I saw this sentence as an example of pun or wordplay. But I couldn't find out where the wordplay is. Any idea?

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    Why people downvote without bringing some reasons? I'm so mad about this behavior. Isn't it a little non-civil and rude? – Saeed Neamati Jul 25 '11 at 11:44
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    My guess is that they have downvoted because they don't think that the 'explain this joke' sort of requests are interesting or likely to be useful to other users. – z7sg Ѫ Jul 25 '11 at 11:49
  • @Saeed Neamati: My apologies. I did downvote for the reason given by z7sg. I normally do say why I'm downvoting - for some reason I mistakenly assumed you did in fact recognise the wordplay, and simply wanted an excuse to post a 'joke'. – FumbleFingers Jul 25 '11 at 16:38
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    @Saeed: do note that if you hover over the downvote button, the alt text says "this question does not show any research effort; it is unclear or not useful". That's not one, but three potential (and valid) reasons for downvoting. – RegDwigнt Jul 27 '11 at 9:56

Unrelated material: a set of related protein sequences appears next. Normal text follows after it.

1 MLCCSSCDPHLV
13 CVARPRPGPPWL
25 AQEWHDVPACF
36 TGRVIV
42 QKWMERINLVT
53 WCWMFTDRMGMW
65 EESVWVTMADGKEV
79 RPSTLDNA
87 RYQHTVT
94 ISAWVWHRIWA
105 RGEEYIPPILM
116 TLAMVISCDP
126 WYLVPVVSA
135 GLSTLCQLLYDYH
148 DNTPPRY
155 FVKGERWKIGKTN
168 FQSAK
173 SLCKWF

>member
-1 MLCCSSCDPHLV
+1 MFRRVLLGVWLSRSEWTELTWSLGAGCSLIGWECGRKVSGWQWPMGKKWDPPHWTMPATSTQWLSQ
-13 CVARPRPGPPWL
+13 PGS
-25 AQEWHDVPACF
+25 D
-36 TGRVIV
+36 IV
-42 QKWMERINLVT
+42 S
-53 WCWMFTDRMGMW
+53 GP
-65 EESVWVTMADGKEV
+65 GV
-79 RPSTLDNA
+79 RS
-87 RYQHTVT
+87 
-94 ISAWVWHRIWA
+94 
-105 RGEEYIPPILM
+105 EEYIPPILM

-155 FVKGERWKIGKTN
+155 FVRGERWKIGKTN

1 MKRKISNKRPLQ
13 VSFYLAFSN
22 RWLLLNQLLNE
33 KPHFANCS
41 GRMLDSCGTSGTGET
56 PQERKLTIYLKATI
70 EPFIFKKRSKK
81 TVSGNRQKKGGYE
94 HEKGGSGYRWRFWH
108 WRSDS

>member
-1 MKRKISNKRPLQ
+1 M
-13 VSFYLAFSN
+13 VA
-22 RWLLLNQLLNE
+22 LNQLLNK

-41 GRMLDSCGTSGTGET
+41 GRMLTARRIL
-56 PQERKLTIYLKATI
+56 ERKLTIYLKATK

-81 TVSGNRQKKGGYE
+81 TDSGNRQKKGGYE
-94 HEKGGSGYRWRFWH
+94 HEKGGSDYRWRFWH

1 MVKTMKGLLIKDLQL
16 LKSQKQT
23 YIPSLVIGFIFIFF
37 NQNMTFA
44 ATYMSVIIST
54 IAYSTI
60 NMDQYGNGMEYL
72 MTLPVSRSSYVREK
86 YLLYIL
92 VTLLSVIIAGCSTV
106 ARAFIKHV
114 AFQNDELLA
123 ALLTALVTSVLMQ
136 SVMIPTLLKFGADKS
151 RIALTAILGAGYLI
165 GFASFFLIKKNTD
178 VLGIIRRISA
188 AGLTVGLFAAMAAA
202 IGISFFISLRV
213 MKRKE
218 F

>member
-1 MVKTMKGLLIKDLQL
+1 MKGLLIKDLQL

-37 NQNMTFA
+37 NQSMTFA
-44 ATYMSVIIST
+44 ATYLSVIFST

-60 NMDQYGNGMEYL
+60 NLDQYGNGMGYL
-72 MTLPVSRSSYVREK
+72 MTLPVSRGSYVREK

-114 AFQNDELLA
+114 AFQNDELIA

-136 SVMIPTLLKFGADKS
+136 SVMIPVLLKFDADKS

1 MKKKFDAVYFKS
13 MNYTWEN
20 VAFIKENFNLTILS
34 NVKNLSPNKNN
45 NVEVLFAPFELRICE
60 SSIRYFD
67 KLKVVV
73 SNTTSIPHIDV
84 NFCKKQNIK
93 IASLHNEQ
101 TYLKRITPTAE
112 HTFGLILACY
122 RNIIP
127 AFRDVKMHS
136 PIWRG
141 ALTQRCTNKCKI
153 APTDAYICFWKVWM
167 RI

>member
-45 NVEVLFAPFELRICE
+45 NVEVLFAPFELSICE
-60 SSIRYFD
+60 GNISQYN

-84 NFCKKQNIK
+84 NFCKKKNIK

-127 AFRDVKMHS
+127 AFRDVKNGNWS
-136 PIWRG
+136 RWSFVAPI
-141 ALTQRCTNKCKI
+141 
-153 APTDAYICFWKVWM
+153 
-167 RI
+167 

Graceful movement is often described as "poetry in motion"; the pun is in the similarity in sound between poetry and poultry. If one isn't familiar with the common phrase, then the humour disappears.

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    Yeah @Stan, you're right. I wasn't familiar with "poetry in motion". Thanks. – Saeed Neamati Jul 25 '11 at 11:12
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    +1. Not having a decent grasp of the idioms of any language is likely to make much of the humor in that language a lot less funny. – Adam Robinson Jul 25 '11 at 17:21
  • I knew a popular jazz song called "poultry in motion"... which further confused the meaning of this, as that was the only phrase with which I was familiar – Elliott Martinson Dec 9 '16 at 16:14

protected by MetaEd Oct 18 '18 at 20:01

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